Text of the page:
What is the difference among different vitamin C supplements? How do they compare to each other and to whole foods, such as oranges?
Vitamin C is an essential nutrient required for growth and repair of tissues in our bodies. It is also needed to form collagen, an important protein and component of blood vessels, tendons, ligaments and bone. In addition, vitamin C is an antioxidant, a disease-fighting molecule that helps prevent disease by fighting free radicals, substances that can attack and damage the body's cells and tissues. Free radicals are formed by normal bodily processes as well as by environmental contaminants like cigarette smoke. Because our bodies can't make and store vitamin C, we must obtain this nutrient through our diet.
Vitamin C deficiency can cause dry hair and skin, bleeding gums, decreased wound healing and bruising. A more serious, severe deficiency can lead to scurvy, but this is uncommon; however it can occur in malnourished individuals, and those with increased vitamin C requirements, such as pregnant and breastfeeding women and infants receiving unsupplemented milk diets.
The Orange Route
The recommended daily intake of vitamin C for women older than 18 is 75 milligrams (mg)/day. Women who smoke need even more vitamin C - 110 mg/day. And women who are breastfeeding need closer to 95 mg/day. The best way to meet the daily vitamin C requirement is by eating a healthy, balanced diet that is rich in fruits and vegetables. Some of the best sources of vitamin C include green and red peppers, citrus fruits and juices, berries, tomatoes, broccoli, leafy green vegetables, sweet and white potatoes and cantaloupe. The following are rich sources of vitamin C that are easy to incorporate into your daily diet:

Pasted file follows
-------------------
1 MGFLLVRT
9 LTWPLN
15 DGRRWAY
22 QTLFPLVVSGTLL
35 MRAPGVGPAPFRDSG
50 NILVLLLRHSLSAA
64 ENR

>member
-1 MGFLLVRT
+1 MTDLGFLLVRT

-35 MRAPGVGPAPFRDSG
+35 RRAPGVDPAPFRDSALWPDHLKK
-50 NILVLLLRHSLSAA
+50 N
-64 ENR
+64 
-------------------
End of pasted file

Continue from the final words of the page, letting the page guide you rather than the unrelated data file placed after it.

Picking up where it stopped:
Source Vitamin C (mg) 1 medium orange 68 1-cup orange juice 82 1-cup cooked frozen broccoli 74 1 medium fresh tomato 16 1-cup low sodium V8 67 1-cup cubed cantaloupe 59
When Fruit Isn't Enough
Taking a vitamin supplement may be a healthful option if you can't meet the recommended vitamin C intake through diet alone. Vitamin C supplements come in two basic forms: ascorbic acid and ascorbate. Although ascorbic acid is the most inexpensive and standard form of vitamin C, many people find it to be too acidic. Supplements made with ascorbate, on the other hand, are more expensive, but are better tolerated because the ascorbate is attached to minerals, such as sodium, calcium or magnesium. Despite the cost, you may get more bang for your buck with ascorbate-containing supplements because they are also good sources of minerals, such as calcium.
Ester-C is a more costly, yet innovative form of vitamin C. In addition to calcium ascorbate, this product also contains other vitamin C metabolites. Manufacturers of such products suggest the added metabolites help the body absorb the vitamin C and keep the vitamin C in the cells longer. Beware, however, these claims are made by the manufacturers and have not been substantiated by scientific data.
No matter how you meet your vitamin C requirement, you should not consume more than 2000 mg/day. High doses can lead to stomach upset, kidney stones and severe diarrhea.